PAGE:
Of course! It impacts my work tremendously in two main ways. One, it stokes the fires of my artist soul - to give my knowledge to others and see how it changes their lives for the better. Two, I get to see such a huge amount of student work come out of the kilns, I often get inspired by a glaze combination that I can use as a point of experimentation.  

We recently added tree sculptures to your collection at Sorelle, and they have lights installed in them. Did you do that yourself and how did you tackle the challenge of adding an electrical feature to your work?
I did indeed wire the lights myself. For a few years I did part time work in a lamp store - learned many helpful skills there.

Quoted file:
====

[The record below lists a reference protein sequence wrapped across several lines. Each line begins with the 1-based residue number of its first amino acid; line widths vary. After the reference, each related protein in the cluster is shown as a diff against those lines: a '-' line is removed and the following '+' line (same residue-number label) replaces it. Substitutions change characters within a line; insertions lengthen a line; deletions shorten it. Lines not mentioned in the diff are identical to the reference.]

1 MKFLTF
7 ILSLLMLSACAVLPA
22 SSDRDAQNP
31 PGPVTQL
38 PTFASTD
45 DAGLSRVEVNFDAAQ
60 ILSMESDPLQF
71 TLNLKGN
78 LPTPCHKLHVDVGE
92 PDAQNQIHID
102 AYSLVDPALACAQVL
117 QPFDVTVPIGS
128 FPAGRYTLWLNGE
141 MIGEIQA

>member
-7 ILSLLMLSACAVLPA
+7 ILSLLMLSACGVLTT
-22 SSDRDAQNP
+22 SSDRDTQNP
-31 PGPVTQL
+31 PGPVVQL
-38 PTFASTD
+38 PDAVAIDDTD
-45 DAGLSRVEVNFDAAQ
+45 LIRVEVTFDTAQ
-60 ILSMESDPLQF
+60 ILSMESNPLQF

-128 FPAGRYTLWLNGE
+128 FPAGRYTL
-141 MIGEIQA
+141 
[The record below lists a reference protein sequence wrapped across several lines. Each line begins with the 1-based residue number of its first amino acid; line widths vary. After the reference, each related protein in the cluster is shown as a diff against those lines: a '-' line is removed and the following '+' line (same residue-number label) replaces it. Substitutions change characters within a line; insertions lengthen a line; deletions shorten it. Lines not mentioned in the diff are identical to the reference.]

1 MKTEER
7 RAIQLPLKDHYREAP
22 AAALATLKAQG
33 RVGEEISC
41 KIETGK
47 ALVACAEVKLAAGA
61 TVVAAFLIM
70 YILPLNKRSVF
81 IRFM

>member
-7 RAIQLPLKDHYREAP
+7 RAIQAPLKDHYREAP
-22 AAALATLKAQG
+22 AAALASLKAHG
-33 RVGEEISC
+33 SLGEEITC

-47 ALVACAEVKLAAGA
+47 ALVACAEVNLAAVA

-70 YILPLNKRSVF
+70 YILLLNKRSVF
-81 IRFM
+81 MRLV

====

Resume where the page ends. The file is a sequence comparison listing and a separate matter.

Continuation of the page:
Are there any particular artists who have inspired you or to whom you feel connected in some way?
Bruce Dehnert has always been a source of admiration and inspiration. His ownership of the whole process from making clay to building kilns is something to which I aspire.

From your first sculpture to those you create now, has your work overall changed?
From a technical standpoint, my throwing skills have vastly improved over the years allowing me to create more dramatic shapes in a larger scale. From a more aesthetic standpoint, I’ve given more thought to my work, and tried to marry the form of the piece with the glaze, and enhance how it plays with that as a canvas.  

If you could give one piece of advice to your younger self as an artist, what would it be?
Spend less time worrying and...

In 5 words or less, what is your goal as an artist?